Besides race, much of it has to do with age. The average American trump voter was 57 years old in 2016 and Fea believes that the average white evangelical voter might have even been older, forming their views during the time of Jerry Falwell and the Moral Majority.

“Trump is delivering to a certain type of evangelicals—the Christian right and their vision of reclaiming/restoring Christian values,” he says, noting that this is portrayed as a return to an almost mythical golden age—a nostalgia for what never really existed. “If that’s your playbook, then Trump is the trade-off. And the power of that playbook is so strong they would turn their back on all the other things that are happening now.”

Trading on fears changing demographics and encouraging anti-intellectualism, anti-immigration, anti-gay and anti-abortion, Donald Trump is seen as the person to do something about all this,” says Fea, who previously taught at Valparaiso University in the early 2000s.

Noting that many far right politicians, who are very well educated themselves as well as wealthy or at least very financially secure, disdain colleges and higher education and the “liberal elite,” Fea believes that by encouraging people to be less educated, it helps perpetuate the sense of being overtaken and displaced.

“Four-years of college teach you to think,” he says. “If you understand history and political science, you can see what’s happening. But when you have evangelicals with a faulty view of history, they’re going to be fearful and anxious. They think of themselves as the guardians of American culture but that culture seems to them to be changing so there’s the sense that they need to fight against what’s happening. When people feel this way, they turn to someone they see as strong who will protect them. Too many are trading their Christian ministry for a few federal judges. I conceive of it as being like horse manure ice cream—you think you have ice cream but it tastes and smells like horse manure because that’s really what it is.”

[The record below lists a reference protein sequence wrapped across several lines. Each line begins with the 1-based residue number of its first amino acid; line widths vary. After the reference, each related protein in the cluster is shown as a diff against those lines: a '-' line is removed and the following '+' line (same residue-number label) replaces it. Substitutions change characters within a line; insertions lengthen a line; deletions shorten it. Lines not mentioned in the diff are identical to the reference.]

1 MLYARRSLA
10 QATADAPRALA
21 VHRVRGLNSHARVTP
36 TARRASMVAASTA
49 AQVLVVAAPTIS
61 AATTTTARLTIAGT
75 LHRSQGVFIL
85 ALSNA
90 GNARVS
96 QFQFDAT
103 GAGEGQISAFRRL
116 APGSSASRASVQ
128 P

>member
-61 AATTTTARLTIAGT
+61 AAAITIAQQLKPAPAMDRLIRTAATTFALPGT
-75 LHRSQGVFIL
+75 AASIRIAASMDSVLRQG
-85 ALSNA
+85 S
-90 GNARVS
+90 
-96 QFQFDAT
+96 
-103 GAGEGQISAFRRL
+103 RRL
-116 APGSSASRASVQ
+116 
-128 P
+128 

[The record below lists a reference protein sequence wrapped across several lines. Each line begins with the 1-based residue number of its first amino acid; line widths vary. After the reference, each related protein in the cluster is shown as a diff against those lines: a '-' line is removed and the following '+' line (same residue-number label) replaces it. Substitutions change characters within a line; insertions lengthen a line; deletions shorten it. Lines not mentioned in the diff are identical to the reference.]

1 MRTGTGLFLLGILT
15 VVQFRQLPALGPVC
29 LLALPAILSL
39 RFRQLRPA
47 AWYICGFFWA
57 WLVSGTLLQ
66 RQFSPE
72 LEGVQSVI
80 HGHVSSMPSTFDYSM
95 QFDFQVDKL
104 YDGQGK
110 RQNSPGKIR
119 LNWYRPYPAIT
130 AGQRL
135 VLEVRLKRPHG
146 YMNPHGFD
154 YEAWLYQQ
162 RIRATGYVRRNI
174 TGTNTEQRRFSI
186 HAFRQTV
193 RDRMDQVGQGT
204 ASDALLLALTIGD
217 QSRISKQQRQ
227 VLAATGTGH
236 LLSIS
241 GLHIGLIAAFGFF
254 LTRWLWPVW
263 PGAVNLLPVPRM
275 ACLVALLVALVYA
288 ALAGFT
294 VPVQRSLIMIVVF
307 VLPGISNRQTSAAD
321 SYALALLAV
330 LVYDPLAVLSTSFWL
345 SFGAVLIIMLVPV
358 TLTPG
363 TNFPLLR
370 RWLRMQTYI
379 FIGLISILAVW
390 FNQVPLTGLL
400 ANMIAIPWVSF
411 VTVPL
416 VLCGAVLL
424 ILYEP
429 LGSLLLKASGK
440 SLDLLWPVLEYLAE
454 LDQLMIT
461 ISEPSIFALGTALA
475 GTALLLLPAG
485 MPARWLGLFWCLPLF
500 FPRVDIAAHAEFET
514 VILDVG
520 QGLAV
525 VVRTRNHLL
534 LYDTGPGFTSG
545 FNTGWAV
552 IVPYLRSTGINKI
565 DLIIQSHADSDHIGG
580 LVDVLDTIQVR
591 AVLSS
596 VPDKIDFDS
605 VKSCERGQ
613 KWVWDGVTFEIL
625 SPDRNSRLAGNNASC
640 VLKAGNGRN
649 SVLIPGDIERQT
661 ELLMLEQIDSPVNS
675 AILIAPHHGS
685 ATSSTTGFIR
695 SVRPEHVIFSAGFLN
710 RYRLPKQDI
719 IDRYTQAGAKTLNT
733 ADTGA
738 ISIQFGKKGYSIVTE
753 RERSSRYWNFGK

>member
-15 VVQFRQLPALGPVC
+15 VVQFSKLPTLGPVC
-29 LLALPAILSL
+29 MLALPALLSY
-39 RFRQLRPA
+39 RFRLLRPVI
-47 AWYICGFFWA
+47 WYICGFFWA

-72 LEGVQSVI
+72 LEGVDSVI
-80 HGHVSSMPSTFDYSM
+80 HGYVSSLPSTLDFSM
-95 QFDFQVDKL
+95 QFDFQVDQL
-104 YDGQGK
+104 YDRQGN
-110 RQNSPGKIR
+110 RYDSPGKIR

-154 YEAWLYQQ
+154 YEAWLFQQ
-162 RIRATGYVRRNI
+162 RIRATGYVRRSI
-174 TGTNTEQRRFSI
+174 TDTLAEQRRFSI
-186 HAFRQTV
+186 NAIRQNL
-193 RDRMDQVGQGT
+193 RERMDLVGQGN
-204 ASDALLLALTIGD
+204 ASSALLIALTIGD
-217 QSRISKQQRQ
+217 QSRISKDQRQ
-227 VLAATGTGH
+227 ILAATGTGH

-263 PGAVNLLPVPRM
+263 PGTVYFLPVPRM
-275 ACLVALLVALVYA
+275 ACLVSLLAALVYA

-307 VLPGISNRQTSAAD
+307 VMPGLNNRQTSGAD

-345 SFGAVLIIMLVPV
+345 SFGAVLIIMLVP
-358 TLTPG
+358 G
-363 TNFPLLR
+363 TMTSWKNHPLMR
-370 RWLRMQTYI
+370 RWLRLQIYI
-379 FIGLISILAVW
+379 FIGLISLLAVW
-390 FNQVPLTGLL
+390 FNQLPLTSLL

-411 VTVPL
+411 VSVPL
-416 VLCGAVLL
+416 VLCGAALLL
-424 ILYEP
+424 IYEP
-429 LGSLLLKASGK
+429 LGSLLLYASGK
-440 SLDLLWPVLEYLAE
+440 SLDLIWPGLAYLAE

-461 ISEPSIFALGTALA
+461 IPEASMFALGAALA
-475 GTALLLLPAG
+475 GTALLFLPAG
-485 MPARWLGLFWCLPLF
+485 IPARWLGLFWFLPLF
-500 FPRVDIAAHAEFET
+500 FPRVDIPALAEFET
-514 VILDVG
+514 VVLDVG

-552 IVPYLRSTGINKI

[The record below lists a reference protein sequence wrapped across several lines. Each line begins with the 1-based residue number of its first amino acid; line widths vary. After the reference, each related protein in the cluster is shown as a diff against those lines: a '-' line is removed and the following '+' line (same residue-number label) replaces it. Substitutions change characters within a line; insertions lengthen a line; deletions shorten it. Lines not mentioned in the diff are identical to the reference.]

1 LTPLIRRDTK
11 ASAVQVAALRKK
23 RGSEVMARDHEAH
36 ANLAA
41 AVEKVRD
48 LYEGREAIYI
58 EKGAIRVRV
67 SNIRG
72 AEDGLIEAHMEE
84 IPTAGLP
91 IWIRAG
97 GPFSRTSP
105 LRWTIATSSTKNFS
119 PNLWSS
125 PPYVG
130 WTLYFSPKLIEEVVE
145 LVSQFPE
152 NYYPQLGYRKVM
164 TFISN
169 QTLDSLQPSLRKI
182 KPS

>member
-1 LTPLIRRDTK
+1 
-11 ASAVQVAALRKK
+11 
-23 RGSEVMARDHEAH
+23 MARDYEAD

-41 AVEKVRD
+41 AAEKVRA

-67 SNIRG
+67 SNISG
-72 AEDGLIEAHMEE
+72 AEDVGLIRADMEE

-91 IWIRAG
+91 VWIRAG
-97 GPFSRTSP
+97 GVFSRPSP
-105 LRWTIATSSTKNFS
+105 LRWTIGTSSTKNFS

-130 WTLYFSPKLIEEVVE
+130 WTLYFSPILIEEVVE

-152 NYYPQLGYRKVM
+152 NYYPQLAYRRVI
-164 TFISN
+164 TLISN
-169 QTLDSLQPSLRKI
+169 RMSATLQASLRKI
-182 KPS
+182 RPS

Fea, who teaches young evangelical students, sees changes in the upcoming generations.

“They’re pro-life but their views on immigration, the death penalty, the environment and so forth are broader,” he says.

As the old guard feels surrounded, their world too rapidly changing, there’s a last gasp, says Fea.

“I live near Gettysburg and have walked the battlegrounds many times,” he says. “In history, when there’s change and now as older evangelicals see this generation shift, there’s this last rush.”

Fea compares the adherence to Trump to Pickett’s Charge  at the Battle of Gettysburg when 15,000 Confederate troops fought against 6500 Union soldiers on what was the third and last day of the battle. Their loss led to the  end of the Civil War.

“It was the final push of the Confederacy and they almost made it,” he says. “In some ways, this is the last rush of the Christian right.”


Chefs, Drugs and Rock & Roll: How Food Lovers, Free Spirits, Misfits and Wanderers Created a New Profession